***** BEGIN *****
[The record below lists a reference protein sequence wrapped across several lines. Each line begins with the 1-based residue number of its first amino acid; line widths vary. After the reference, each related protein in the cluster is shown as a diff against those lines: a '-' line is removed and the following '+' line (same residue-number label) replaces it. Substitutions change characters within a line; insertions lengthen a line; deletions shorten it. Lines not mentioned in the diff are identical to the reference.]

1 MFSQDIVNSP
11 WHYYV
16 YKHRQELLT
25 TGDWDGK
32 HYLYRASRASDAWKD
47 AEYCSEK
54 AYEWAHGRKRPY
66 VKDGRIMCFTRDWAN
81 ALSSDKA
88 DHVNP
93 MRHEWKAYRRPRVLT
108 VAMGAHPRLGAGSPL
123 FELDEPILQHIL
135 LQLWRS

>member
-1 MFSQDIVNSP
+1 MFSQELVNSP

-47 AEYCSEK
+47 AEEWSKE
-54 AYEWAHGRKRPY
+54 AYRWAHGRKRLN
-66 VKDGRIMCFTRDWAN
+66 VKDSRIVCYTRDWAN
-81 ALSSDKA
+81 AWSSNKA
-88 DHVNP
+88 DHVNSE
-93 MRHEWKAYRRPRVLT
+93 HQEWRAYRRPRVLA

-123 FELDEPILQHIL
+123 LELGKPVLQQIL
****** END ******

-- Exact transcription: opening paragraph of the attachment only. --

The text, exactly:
[The record below lists a reference protein sequence wrapped across several lines. Each line begins with the 1-based residue number of its first amino acid; line widths vary. After the reference, each related protein in the cluster is shown as a diff against those lines: a '-' line is removed and the following '+' line (same residue-number label) replaces it. Substitutions change characters within a line; insertions lengthen a line; deletions shorten it. Lines not mentioned in the diff are identical to the reference.]